Sunday, July 25, 2010

Risen anew in China

I enjoy reading history: it is one of many important nutrients that strengthen human society and molds the common purpose and desires of our species. Indeed, one can only imagine that to the historian there must be an unmatched thrill to ordering cyclopean epochs with pen and ink.

Good history has the capacity to edify, challenge and inspire decisive action in its possessors. As for myself, I have briefly described the journey across Asia that I propose to make, but I have not yet told you its purpose: the genetic imperative that draws me to China and beyond.

My great-great-grandfather was also Daniel Burnham, an architect in the city of Chicago. He built skyscrapers, among the first of their kind in the 1800s and designed a comprehensive plan for the city of Chicago in 1909 in cooperation with Edward Bennett. The Plan of Chicago laid the conceptual groundwork for many of the city's notable features such as the lakefront, for instance.

What interests me most about Burnham and Chicago, however, is the World's Columbian Exposition of 1893. One of the great world's fairs of the 19th century, the Columbian Exposition commemorated the 400th anniversary of Columbus' contentious arrival in the Americas. Burnham served as the Director of Works, supervising the fair's construction and architectural design as it rose like a mirage along the lake shore. 27 million visitors attended the fair over the course of 6 months; a staggering number in an era without air travel and mass communications. They were greeted by the alabaster profile of the White City: an expanse of classical urban forms out of place amidst the Chicago stockyards. This columnar beaux-arts landscape was a cultural proving-ground, whispering of things yet to come in the 20th century. It was at once all-American, introducing the American public to inventions such as Heinz ketchup, cracker-jacks, and the Ferris wheel while a massive generator powered electric streetlights and brilliant neon lamps. The first commercial moving-picture was shown to an audience chewing Juicy Fruit gum, while elsewhere the zipper and mechanical dishwashers made their debut.

The international pavilions revealed more ominous portents. The German-sponsored Krupp gun exhibit displayed the world's largest artillery gun at 248,000 pounds, its barrel looming skyward with the other European pavilions dwarfed beneath. The Continental powers flexed industrial muscles at one another across the fair’s pedestrian boulevards, though war seemed unlikely. Indeed, the Columbian Exposition represented unabashed progress, fueled by an endless optimism in the potential for science and technology to shape the coming century.

The milieu of the fair must have been heady beyond belief. I can only imaging how Burnham himself felt being swept up in such a grand spectacle, as great machines labored so that for a short time the stars were eclipsed by brazen streetlamps signaling the Western world's strength and will to create a brilliant new era. Could I in my lifetime ever see a such a sight as that and be so moved as my ancestors must have been?

There have been World's Fairs since 1893. For instance, my great-grandfather was on the board of the 1933 Century of Progress International Exposition, also in Chicago. It bore the cheerful motto "Science Finds, Industry Applies, Man Conforms" which suggests a chilling twist the Arcadian visions prevalent 40 years earlier. Yet as 20th century progressed, the World's Fair diminished in stature particularly with the advent of permanent sites such as Walt Disney's Epcot center which embody the same spirit of futurism and international exchange albeit with a different end goal.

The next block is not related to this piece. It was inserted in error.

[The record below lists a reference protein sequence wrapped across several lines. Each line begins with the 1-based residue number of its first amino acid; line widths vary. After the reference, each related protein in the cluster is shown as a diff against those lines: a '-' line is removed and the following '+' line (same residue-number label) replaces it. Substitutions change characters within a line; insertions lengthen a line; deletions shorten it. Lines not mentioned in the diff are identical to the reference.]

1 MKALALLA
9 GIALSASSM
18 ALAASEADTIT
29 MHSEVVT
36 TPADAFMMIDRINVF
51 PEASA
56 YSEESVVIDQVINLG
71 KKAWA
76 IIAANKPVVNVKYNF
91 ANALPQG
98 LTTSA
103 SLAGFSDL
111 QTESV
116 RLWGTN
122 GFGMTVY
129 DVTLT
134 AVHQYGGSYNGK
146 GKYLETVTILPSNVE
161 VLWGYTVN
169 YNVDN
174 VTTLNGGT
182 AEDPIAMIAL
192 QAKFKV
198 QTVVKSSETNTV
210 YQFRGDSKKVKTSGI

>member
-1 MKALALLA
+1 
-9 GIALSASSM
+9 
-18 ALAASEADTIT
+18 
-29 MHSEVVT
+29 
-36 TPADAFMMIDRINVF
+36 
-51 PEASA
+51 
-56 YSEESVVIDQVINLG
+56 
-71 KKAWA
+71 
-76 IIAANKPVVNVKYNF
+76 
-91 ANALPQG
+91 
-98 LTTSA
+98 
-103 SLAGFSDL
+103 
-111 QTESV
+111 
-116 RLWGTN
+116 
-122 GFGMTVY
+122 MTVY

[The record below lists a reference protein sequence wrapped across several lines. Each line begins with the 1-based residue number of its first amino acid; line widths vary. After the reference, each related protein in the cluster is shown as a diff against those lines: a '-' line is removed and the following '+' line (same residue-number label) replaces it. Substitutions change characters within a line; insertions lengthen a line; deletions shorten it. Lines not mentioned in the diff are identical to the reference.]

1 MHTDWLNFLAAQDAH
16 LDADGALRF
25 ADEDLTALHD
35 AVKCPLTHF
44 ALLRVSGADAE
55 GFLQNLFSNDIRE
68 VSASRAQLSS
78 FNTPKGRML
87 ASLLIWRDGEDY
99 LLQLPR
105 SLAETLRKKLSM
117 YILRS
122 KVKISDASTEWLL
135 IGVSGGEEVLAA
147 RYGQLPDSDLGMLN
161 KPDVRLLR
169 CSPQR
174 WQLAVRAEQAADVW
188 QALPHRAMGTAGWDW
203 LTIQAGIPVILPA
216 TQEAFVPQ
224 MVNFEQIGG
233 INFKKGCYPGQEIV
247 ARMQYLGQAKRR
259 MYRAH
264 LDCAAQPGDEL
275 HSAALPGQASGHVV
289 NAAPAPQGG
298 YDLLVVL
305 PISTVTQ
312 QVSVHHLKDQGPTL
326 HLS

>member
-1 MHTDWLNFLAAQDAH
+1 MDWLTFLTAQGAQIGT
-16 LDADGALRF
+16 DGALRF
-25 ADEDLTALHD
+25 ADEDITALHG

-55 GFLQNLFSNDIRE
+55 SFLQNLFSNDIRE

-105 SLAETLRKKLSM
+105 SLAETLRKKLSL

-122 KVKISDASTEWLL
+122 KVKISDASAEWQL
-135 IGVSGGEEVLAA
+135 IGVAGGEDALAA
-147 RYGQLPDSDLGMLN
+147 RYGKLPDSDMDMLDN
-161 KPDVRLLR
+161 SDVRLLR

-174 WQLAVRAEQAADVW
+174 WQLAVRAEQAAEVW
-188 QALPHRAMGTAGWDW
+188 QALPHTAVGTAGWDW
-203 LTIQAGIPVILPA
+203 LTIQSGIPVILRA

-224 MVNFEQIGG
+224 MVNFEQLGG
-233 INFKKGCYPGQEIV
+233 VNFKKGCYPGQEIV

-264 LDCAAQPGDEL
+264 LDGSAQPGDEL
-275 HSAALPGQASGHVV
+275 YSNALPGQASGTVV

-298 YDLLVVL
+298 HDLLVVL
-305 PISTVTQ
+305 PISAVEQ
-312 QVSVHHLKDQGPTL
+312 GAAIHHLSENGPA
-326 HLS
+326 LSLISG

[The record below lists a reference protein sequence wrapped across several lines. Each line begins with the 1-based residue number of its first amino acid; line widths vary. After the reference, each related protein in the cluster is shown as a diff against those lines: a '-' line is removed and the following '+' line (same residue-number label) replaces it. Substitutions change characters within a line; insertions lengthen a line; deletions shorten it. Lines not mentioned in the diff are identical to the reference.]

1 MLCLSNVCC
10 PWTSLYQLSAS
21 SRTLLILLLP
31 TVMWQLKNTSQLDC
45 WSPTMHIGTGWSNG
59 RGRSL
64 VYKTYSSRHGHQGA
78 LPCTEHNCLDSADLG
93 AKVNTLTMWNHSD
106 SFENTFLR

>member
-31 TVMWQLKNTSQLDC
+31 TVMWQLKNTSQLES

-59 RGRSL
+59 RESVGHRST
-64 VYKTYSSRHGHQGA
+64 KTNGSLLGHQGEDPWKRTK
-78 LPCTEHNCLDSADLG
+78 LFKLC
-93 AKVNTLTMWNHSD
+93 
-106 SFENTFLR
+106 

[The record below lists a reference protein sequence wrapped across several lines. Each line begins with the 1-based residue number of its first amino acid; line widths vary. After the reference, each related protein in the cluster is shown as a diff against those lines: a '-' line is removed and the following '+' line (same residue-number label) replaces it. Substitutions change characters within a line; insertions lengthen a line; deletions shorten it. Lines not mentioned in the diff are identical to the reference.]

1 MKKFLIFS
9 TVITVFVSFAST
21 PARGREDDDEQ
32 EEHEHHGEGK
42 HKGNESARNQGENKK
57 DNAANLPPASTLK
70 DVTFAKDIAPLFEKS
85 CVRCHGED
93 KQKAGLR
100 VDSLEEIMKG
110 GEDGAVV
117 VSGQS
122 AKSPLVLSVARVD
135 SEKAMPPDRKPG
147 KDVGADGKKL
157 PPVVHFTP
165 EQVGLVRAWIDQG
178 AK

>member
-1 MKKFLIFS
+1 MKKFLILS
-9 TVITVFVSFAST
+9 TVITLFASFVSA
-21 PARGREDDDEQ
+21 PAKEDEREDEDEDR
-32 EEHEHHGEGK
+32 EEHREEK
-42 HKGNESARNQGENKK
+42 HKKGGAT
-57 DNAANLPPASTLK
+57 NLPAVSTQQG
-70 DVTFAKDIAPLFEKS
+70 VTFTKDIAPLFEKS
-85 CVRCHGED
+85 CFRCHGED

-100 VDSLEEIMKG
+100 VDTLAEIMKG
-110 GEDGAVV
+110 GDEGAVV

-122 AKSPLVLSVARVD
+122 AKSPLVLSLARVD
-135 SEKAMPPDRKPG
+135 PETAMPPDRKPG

You may rightly ask, "Whither, then, these dreams of science and shining argent gears?"

To which I would reply, "Thus it is that what bold dreams have set in the West have risen anew in the East."

China, with all the zeal and economy applied to the 2008 Summer Olympics has already begun to host the 2010 Shanghai Expo, and I propose to go there and see it for myself. The numbers are right: China alone has spent over $44,000,000,000 in preparation for the event, (and by all means, count the zeroes) less what national governments have spent in order to put their best feet forward with brilliant and varied national pavilions. Visitors are expected to number between 70,000,000 and 100,000,000 in total, more than any other fair in history.

Reports have begun to filter in as regarding the Shanghai expo and its relative merits, but I have avoided them all. I want to go and feel childlike wonderment there; I want to feel like I'm walking in my great-great grandfather's shoes on foreign soil. By that, I don't mean China--rather, I want to feel like I am treading decades hence into the future. That is my ultimate raison d'ĂȘtre for traveling here. My eyes will be open, looking for the devices and slogans that will typify 21st century optimism. "Better City, Better Life" is perhaps something that Daniel Burnham would have agreed with in 1893, and it's a sentiment that sounds good to me now. But what of the inventions, the architecture and politics of it all? There will be no German guns or colonial empires on display, though I look forward with some reserve to seeing what the Democratic People's Republic of Korea, Iran and Myanmar wish the world to see inside their sprawling pavilions. Iraq and Afghanistan stand on parade alongside them, 2 of 189 participating countries in this six-month long typhoon of nations and dreams.

Only one thing is assured: the fair will have Daniel Burnham in attendance, just as Chicago did in 1893 and 1933, watching the history go by.

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